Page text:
‘Diet of average Indian lacks protein, fruit, vegetables’
Compared to an influential diet for promoting human and planetary health, the diets of average Indians are considered unhealthy — comprising excess consumption of cereals, but not enough consumption of proteins, fruits and vegetables, said a new study.
The findings by the International Food Policy Research Institute (IFPRI) and CGIAR research program on Agriculture for Nutrition and Health (A4NH) broadly apply across all states and income levels, underlining the challenges many Indians face in obtaining healthy diets.
“The EAT-Lancet diet is not a silver bullet for the myriad nutrition and environmental challenges food systems currently present, but it does provide a useful guide for evaluating how healthy and sustainable Indian diets are,” said the lead author of the research article, A4NH Program Manager Manika Sharma.
“At least on the nutrition front we find Indian diets to be well below optimal.”
The EAT-Lancet reference diet, published by the EAT-Lancet Commission on Food, Planet, and Health, implies that transforming eating habits, improving food production and reducing food wastage is critical to feed a future population of 10 billion a healthy diet within planetary boundaries.
While the EAT-Lancet reference diet recommends eating large shares of plant-based foods and little to no processed meat and starchy vegetables, the research demonstrates that incomes and preferences in India are driving drastically different patterns of consumption.
The study, a comparison of the Indian diet with the EAT-Lancet reference diet’, co-authored by A4NH’s Manika Sharma and Devesh Roy with IFPRI’s Avinash Kishore and Kuhu Joshi, was recently published in the BMC Public Health.
Using consumption data from the 68th round of the National Sample Survey (2011-12), they compared diets across Indian states and income levels to the EAT Lancet reference diet.
The study compares differences in calorie consumption across income groups, urban and rural sectors, and geographical regions.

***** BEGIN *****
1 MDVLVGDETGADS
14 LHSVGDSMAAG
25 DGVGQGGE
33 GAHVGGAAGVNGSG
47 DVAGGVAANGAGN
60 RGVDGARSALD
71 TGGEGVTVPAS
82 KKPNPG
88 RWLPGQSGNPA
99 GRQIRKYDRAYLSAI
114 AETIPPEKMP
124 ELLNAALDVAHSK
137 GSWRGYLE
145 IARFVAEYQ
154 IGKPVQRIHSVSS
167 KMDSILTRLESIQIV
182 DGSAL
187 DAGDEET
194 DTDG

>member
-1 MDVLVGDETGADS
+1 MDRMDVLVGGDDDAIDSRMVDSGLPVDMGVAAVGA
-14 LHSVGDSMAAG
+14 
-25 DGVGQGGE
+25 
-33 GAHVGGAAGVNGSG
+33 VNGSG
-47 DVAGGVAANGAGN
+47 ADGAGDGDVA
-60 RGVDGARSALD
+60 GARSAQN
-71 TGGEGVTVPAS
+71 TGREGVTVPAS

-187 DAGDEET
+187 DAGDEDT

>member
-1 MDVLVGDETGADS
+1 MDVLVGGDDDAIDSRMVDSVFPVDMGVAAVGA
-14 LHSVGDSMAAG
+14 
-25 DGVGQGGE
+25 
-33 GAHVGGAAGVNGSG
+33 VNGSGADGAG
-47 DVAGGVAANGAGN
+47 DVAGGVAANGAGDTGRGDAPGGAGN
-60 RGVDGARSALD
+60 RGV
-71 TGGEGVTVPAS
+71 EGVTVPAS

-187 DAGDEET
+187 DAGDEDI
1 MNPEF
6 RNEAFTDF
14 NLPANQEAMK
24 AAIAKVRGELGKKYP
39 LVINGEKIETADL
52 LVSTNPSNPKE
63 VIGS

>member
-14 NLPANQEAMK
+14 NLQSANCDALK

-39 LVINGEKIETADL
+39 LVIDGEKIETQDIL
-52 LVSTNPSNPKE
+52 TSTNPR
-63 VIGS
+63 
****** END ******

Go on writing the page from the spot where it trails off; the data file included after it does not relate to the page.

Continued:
The findings show a disparity in overall calorie intake between income groups: the richest 10 per cent of households consume more than 3,000 kcals per person per day while the poorest 10 per cent consume only 1,645 kcals per person per day.
On average, the Indian total calorie intake is approximately 2,200 kcals per person per day, 12 per cent lower than the EAT-Lancet reference diet’s recommended level.
“But we find it intriguing that despite lower calorie consumption levels, obesity is still rising in India,” co-author and IFPRI Research Analyst Kuhu Joshi said.
The researchers offer sedentary lifestyles as a potential cause of the phenomenon, showcasing the complexity of the links between diet, lifestyle and health.
Compared to the EAT-Lancet’s recommendation for a well-balanced diet, most Indian households’ diets concentrate heavily in some food groups and lack others.
While the EAT-Lancet diet recommends that about one-third of daily calorie intake should come from whole grains, they make up 47 per cent of the average Indian diet.
In the poorest rural households, that number is as high as 70 per cent.
Meanwhile, the average Indian’s caloric intake of fruits is less than 40 per cent of what the reference diet recommends.
Fruits, vegetables, and animal source foods are generally more expensive and inflate more quickly than processed foods and grains, the researchers report.
Therefore, the EAT-Lancet reference diet, which consists largely of fresh produce, poses a steep cost for the average household in India.
“Low affordability is only a part of a bigger picture, however,” said IFPRI Research Fellow Avinash Kishore.
“We were surprised to see that even the richest households do not consume enough protein rich foods, fruits, and vegetables.”
In comparison, the researchers found that urban households in the highest income group consume almost one third of their total daily calories from processed foods such as bread, bakery products, refined wheat flour, sweets and chips.
Processed foods account for 10 per cent of daily caloric intake in both urban and rural areas.
The researchers point to other relevant factors such as a lack of availability, accessibility, awareness, and acceptability as possible explanations for their findings.